All of the UK has now transposed the new EUunacceptable Public Sector Directive 2014. One of the existing provisions is that buyers now have a discretionary right to exclude suppliers based on poor past performance.

We have all heard the stories. A supplier winning a contract because they make all the right promises, but when the contract starts, they just don’t meet the standards expected. The buyer is not happy. They are stuck in a contract that most likely ends up costing them more. In addition, the suppliers that didn’t win are demoralized. What is the point of bidding when other suppliers just lie and win? Therefore, this is a welcome provision by many, a hope of getting rid of the unscrupulous operators in the market.

But is it that easy? As a buyer, and you have had a bad experience with this one supplier who is bidding on your contract – or you have heard about their poor performance from someone else – can you decide to exclude them just like that?

No, it is never that easy is it? Moreover, for that reason, you need some safety measures in place to ensure fair treatment of suppliers and prevent misuse.

When is poor performance grounds for exclusion?

Regulation 57(8)(g) PCR2015 (England, Wales, Northern Ireland), 58(8)(g) PCR(Scotland)2015 (Scotland) and 57(8)(g) Statutory Instruments NO 284 of 2016 (Ireland) first states that the performance must have been significantly or persistently deficient. Secondly, that the poor performance must have led to early termination, damages or other comparable sanctions.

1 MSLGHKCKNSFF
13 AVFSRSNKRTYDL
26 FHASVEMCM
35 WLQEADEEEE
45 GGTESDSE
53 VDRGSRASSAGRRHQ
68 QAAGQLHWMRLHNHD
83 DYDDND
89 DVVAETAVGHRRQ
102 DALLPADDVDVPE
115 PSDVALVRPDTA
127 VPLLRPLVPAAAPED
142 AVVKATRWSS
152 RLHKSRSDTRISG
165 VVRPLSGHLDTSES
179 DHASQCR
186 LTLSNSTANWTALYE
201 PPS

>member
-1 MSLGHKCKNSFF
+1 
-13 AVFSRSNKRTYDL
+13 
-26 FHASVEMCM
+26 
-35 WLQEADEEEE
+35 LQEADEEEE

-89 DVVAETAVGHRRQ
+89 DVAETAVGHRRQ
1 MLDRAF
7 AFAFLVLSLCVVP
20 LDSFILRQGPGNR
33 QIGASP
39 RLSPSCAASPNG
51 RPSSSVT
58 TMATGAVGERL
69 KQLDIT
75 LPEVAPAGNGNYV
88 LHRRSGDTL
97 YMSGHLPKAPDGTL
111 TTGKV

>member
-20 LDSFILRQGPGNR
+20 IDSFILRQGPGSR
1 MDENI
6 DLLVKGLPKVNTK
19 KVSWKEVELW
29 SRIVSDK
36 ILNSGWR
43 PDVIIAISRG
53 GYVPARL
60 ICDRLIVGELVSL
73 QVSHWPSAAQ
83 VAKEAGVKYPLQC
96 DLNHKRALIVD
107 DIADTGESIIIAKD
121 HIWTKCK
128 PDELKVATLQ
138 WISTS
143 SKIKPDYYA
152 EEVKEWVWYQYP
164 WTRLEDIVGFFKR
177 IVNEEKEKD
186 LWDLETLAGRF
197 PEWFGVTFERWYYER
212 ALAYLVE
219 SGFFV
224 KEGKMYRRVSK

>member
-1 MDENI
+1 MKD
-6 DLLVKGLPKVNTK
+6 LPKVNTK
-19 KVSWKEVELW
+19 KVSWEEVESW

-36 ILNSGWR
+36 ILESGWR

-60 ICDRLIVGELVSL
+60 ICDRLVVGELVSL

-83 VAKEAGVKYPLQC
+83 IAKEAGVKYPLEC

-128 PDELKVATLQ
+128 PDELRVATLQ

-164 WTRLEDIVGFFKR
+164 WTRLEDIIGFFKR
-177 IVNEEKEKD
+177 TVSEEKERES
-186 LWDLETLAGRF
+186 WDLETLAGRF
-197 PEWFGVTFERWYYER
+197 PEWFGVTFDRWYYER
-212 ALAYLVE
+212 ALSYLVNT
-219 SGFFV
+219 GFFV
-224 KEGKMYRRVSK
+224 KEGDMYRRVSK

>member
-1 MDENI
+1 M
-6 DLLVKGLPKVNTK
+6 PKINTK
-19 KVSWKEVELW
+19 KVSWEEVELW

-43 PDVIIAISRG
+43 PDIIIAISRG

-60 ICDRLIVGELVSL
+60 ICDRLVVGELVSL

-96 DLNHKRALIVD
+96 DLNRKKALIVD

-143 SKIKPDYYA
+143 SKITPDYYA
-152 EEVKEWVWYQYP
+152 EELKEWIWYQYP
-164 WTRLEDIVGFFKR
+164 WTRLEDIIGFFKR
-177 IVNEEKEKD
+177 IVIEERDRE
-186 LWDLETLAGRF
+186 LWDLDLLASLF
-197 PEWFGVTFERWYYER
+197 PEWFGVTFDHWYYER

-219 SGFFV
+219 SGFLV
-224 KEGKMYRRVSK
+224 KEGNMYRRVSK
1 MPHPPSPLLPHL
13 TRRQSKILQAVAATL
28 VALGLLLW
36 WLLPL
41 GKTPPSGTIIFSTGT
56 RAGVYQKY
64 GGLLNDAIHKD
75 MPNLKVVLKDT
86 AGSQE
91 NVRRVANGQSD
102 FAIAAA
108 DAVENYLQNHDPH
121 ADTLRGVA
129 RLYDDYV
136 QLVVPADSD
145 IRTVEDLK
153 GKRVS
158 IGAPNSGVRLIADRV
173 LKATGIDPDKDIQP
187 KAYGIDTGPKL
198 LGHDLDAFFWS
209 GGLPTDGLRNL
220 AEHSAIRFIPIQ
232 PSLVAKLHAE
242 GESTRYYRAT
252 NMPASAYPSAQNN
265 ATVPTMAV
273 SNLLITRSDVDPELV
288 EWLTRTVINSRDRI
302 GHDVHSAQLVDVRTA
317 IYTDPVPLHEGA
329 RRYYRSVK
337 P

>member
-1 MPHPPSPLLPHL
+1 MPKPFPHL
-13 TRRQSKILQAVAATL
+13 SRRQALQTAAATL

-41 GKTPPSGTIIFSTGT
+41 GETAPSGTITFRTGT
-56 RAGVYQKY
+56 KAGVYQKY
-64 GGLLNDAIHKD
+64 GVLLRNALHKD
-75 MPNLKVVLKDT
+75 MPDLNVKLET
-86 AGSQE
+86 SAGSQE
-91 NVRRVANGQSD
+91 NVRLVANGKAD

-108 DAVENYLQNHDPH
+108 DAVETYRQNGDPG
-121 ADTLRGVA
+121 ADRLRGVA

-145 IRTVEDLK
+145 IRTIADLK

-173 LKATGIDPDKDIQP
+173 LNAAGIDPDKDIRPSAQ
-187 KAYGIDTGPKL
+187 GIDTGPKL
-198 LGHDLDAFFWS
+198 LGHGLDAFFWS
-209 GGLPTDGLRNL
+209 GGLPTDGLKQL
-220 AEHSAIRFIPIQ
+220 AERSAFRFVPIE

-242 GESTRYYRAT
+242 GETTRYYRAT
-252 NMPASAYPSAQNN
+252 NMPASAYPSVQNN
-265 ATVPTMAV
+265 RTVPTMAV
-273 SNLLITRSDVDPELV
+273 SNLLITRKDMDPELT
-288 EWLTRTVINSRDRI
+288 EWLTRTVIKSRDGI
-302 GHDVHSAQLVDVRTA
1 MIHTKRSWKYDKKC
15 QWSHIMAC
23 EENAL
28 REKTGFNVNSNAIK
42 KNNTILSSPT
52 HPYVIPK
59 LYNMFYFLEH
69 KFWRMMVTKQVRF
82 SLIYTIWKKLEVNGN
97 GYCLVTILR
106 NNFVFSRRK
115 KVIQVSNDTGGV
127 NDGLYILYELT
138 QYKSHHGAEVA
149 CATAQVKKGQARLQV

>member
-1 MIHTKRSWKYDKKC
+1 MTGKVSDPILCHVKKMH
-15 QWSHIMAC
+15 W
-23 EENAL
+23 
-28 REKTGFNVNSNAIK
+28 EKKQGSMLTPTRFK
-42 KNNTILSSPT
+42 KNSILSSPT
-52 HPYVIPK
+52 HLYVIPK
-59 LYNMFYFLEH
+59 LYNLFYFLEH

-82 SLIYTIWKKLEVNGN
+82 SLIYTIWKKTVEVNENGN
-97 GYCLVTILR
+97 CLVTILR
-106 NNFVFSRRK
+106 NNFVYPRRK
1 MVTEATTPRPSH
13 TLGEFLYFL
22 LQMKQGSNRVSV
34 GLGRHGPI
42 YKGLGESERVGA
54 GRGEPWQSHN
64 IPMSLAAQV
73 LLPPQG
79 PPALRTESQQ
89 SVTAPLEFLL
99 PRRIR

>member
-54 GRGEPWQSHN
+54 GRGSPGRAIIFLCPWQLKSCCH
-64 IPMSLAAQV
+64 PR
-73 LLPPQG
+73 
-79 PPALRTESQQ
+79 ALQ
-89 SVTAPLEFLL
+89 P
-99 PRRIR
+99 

When a contract is first entered into, getting out of it is not easy (or cheap). There are so many things to consider: the relationship with the supplier, outstanding orders, third parties, a tender procedure to get a new supplier, exit arrangements and handover. Sometimes a buyer will just continue on a ‘bad’ contract because it is thought to be less time consuming and costly than the time and the money involved in terminating a contract.

As stated in regulation 57(12) PCR2015, 58(12) PCR(Scotland)2015 and 57(20) Statutory Instrument NO 284 of 2016, you must also consider how long ago the past performance occurred. A supplier can only be excluded during the three years after the relevant event.

Poor performance has been proven, can I now exclude?

No, not straight away. From regulation 57(13)(14) PCR2015, 58(13)(14) PCR(Scotland)2015 and 57(12)(13) Statutory Instruments NO 284 of 2016 we can see that a supplier, who has taken action to prevent poor performance again (‘self-cleaning’), can demonstrate that they are now reliable. by providing evidence of the ‘self-cleaning’ measures they have taken, and if you find this evidence sufficient, you cannot exclude the supplier.

You have to carefully consider the evidence of the supplier, if you do not find it sufficient, regulation 57(17) PCR2015, 58(17) PCR(Scotland)2015 and 57(16) Statutory Instruments NO 284 of 2016 states that you must provide the supplier with a good reason for your decision.

In summary, to exclude a supplier based on poor past performance, the significant offence that lead to early termination of a contract or other sanctions must have happened within three years. The supplier must have taken no self-cleaning measures, or the measures were found to be unsatisfactory.

Poor past performance is just one of many ways to exclude suppliers. Understanding them all takes time and effort which people don’t always have to spare. If you are a buyer or a supplier and need to ask about exclusion criteria, Millstream’s Training and Consultancy team can help.

We would like to hear others thoughts on exclusions based on past poor performance. Please leave a comment below.


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